Piper Davis has a sweet spot for cider. Each fall, she and her extended family gather at their orchard in southeastern Washington
for apple-pressing parties, lugging home big jugs of homemade cider afterward. “It’s like drinking a fresh apple,” says Davis,
co-owner and cuisine director of Grand Central Bakery (founded by her mom) in Portland and Seattle. “It’s bright, but complex.
There’s life in it.”
That complexity has broad applications in cooking too. “Cider plays the role of the wine, the added sugar, the stock,” says Davis, who coauthored The Grand Central Baking Book (Ten Speed Press, 2009). “It touches a lot of bases.”
Davis recommends hitting farmers’ markets and grocery stores in the fall for cider that’s been pressed as recently as possible (she prefers unpasteurized). Then use it in everything from salad to stew—and some amazing doughnuts.
Davis cohosts a cider pressing and doughnut fry Oct 5 at Grand Central Bakery’s Fremont store in Portland; grandcentralbakery.com
To concentrate cider’s flavor, Davis boils it down until it’s halfway to syrup. She uses this reduction in doughnuts, salad
dressing, and much more.
Make it. Boil 8 cups of fresh, unfiltered apple cider in a 5- to 6-qt. pot over high heat, stirring occasionally, until it’s reduced to 2 cups, about 40 minutes. “A ratio of 4 to 1 is a good place to start,” says Davis, “but if you want a more intense flavor, you could take it further. You want the flavor to be concentrated but still bright.” Let cool. Stir it before using. Makes 2 cups, and lasts up to 1 month chilled or 6 months frozen.
Use it. Davis blends the con-centrated cider into cocktails; brushes it over pork, chicken, and even fish (especially salmon) for a glaze; and stirs it into apple pie filling. She also reduces it even more to a true syrup for drizzling over vanilla ice cream. Any extra goes into the freezer to bring out again in the winter.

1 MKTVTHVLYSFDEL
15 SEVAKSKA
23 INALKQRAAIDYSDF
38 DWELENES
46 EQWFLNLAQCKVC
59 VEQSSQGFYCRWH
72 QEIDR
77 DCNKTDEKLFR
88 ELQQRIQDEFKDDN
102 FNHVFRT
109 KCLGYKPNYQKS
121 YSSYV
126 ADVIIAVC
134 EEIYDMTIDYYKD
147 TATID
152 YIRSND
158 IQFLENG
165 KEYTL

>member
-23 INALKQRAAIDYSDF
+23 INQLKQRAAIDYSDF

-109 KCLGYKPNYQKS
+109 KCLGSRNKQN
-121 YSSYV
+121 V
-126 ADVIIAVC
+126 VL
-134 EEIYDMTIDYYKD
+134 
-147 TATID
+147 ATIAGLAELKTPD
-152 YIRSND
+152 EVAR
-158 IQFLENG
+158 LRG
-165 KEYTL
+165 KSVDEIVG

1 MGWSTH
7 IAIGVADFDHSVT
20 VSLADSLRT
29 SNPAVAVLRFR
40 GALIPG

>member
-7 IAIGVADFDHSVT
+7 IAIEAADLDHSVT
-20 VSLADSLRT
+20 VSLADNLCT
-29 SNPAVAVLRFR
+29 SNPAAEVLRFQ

“This is a grown-up braise—a company braise,” says Davis. “It’s a technique more than a recipe.” The keys to that technique:
cooking the meat in cider with one set of seasonings, straining and reducing the liquid, and then adding fresh vegetables
toward the end. The cider’s acidity tenderizes the meat, and its sweetness balances the savoriness of the pork. “I don’t think
anything goes better with pork than apples. There’s a reason it’s a classic combination.”
Recipe: Cider-Braised Pork Shoulder
Davis advises, “Use a pot that holds the roast snugly to minimize the amount of liquid covering it and get a concentrated flavor.”
Concentrated cider flavors these doughnuts inside and out. Cakey yet crisp, they are Davis’s adaptation of a recipe from her
friend Julie Richardson, owner of Portland’s Baker & Spice. You’ll need a 2 3/4-in. doughnut cutter or 2 biscuit cutters (a
3 3/4-in. one for the doughnuts plus a 1/2-in. one for the holes).
Recipe: Glazed Cider Doughnuts
“The thin blade of an offset spatula makes it easier to lift the dough off the board,” says Davis.
Crisp bites of bitter radicchio make an excellent match for dressing sweetened with reduced cider. “This would also be great
with matchsticks of sharp, nutty cheddar cheese, like Beecher’s Flagship,” Davis says.
Recipe: Radicchio Waldorf Salad with Cider Dressing
Davis explains, “To make matchsticks, set a cored apple half skin side up; slice top to bottom to create 1/8-in. slices. Stack slices 4 to 5 high and cut into sticks.”
This mixed root smash, more earthy and complex than mashed potatoes alone, was inspired by the overflowing winter CSA boxes
that Davis got each week from Portland's 47th Avenue Farms.
Recipe: Root Vegetable Smash